Russia, China and the Dollar

“China, Russia abandon dollar” said the headline in late November.

Many meanings can be read into this, from a renewal of the old Chinese-Russian communist alliance to a minor commercial agreement. Let’s examine what the actual impact is or could be.

This will fall in three areas: first, what the agreement means in practice; second, how it impacts the dollar; third, whether it could foreshadow an anti-American understanding between the two powers.

China has attempted to forge similar agreements with other trade partners, but all suffer from the same shortcoming: while the Russian ruble and the U.S. dollar are freely convertible into other currencies, the Chinese yuan is not. Its exchange value is set arbitrarily by the Chinese government, using the dollar as a yardstick, so as to provide Chinese exporters with a decisive price advantage.

The dollar or rubles can be used to buy anything anywhere; Chinese yuans pay only for goods purchased from China. For this agreement to work the market value of the merchandise exchanged must first be determined in some reference currency, such as the euro or dollar. It must be translated into a yuan price, providing Russia with credit to buy Chinese goods.

The deal is a glorified barter agreement, a primitive form of trade used in the absence of a generally acceptable currency.

Does it present a threat to the dollar?

It could be a minor one. But the overwhelming issue for the U.S. currency lies in the enormous trade and budget deficits we allow ourselves, together with the arbitrary creation of money by the Federal Reserve. These currently flood the world with trillions of extra dollars annually, raising the risk of dollar depreciation, and eventually that of a dollar crash. This leads other countries to take preventive measures.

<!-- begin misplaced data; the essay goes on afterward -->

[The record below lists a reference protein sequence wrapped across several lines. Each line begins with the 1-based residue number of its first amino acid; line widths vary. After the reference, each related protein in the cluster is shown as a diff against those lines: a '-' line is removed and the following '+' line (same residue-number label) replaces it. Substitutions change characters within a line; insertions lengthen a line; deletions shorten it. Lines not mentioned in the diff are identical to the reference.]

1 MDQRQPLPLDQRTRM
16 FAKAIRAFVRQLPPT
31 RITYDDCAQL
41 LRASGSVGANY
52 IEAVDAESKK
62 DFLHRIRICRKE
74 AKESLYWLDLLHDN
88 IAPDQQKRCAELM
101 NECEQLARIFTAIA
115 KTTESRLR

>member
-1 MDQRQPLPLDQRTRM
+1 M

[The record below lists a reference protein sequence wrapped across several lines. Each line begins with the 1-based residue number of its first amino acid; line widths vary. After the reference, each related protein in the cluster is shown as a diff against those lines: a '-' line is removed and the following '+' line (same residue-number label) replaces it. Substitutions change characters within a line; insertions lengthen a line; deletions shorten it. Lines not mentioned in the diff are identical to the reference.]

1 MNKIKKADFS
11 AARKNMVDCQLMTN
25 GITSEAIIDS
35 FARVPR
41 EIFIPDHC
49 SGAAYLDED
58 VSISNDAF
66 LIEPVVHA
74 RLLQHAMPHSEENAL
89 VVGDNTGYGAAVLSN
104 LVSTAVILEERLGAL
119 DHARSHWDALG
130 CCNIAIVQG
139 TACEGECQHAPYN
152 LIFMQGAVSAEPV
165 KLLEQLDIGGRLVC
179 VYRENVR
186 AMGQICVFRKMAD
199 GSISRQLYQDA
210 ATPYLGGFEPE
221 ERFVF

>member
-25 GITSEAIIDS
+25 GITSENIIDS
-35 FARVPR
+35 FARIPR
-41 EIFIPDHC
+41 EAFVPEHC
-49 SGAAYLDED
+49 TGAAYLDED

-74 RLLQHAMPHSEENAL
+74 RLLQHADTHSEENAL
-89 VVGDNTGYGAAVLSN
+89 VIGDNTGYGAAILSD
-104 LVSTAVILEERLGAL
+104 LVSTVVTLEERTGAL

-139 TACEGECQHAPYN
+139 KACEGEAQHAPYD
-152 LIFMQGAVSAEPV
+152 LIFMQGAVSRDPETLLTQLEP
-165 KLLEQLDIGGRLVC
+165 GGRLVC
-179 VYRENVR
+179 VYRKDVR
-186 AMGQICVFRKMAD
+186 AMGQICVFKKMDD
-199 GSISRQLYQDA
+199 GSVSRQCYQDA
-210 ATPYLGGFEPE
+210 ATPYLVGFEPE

Russian exports are mainly commodities, such as oil, gas and metals, which the Chinese economy consumes in large amounts. Concluding a dollar deal with China presents for Russia the risk of being one day paid in depreciated dollars. For the Chinese there is a parallel risk of being charged a wheelbarrow-full of dollars for one barrel of oil.

The barter deal, however clumsy, negates these dangers. As long as trade between the two countries is in relative balance it provides both with insurance against American fiscal and trade deficits. In other words it is, in the economic realm, a defensive rather than offensive agreement.

An agreement it is nevertheless, binding two former U.S. adversaries in a small but significant way. It thus presents our policy makers with a challenge: will we ignore it because it is a minor issue, or do we need to take a longer view?

Here it is critical to observe the changes that occurred since 1991, when the Cold War officially ended.

Russia has liquidated the communist state and installed instead a modicum of democracy with relatively free markets. It has withdrawn its military forces from Eastern Europe and Central Asia, signed arms limitation treaties with the U.S. and cooperated with us in space ventures. It has provided assistance in both Iraq and Afghanistan and, in critical situations, has often supported U.S. policy.

China, on the other hand, has engineered a trade policy which cost the U.S. millions of jobs. It has vastly expanded its armed forces and is rapidly building a Pacific high seas fleet. It retains an authoritarian government with a hard police state core, and has been ruthless in its treatment of ethnic minorities. It supports rogue regimes such as Venezuela, Iran and North Korea, and has long been active in the underground export of nuclear weapons technology.

Using dollars gained from its massive trade surplus with the U.S. it scours the world for energy and mineral resources. This includes the vast riches of Russian Siberia and of the former Soviet Union, providing a great source of anxiety for Moscow.

Russia may have once been our enemy, but China is an emerging rival, both in the present and the foreseeable future.

It behooves us to carefully consider our national interests in this matter, and to realign our policies accordingly. A better understanding with Russia would go a long way towards a more favorable strategic balance, and would do much to reduce China’s ability to threaten our interests.

Source by Jacek Popiel

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